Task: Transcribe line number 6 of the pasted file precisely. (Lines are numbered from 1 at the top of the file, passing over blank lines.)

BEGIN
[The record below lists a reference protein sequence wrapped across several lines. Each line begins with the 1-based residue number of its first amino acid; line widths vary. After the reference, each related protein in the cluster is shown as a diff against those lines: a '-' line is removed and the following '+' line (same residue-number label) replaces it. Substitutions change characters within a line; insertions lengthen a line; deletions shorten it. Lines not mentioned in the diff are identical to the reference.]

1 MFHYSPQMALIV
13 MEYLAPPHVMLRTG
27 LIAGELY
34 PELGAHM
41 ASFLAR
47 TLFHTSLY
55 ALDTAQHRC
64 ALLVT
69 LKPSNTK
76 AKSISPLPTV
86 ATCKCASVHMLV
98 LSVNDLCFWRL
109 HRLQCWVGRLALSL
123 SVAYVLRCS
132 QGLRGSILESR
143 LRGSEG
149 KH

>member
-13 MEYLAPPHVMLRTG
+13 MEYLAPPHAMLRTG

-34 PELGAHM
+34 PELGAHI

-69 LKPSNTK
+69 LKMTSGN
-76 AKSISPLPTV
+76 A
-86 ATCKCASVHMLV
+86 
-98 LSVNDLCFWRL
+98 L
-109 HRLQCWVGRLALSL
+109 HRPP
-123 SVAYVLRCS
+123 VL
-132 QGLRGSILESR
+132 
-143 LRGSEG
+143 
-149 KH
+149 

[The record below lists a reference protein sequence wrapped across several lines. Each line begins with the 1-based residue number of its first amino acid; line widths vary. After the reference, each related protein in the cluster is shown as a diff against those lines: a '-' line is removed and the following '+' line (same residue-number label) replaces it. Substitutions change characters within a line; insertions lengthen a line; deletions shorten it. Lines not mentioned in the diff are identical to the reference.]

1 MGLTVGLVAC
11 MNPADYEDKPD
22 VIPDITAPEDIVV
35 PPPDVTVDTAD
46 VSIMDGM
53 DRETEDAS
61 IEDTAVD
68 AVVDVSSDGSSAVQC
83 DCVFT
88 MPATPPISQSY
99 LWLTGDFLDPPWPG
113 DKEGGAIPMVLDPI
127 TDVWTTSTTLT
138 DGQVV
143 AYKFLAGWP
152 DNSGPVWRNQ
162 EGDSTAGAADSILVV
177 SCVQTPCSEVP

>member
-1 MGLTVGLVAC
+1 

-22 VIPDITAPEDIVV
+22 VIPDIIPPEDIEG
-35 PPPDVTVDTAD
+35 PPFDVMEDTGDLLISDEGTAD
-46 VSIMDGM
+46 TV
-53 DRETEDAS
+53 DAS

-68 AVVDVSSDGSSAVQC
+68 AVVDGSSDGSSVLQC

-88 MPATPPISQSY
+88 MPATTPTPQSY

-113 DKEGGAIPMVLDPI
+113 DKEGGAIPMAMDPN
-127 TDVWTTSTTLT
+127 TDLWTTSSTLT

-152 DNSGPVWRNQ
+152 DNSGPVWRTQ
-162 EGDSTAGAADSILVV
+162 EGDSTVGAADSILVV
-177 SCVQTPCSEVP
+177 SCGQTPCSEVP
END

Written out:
41 ASFLAR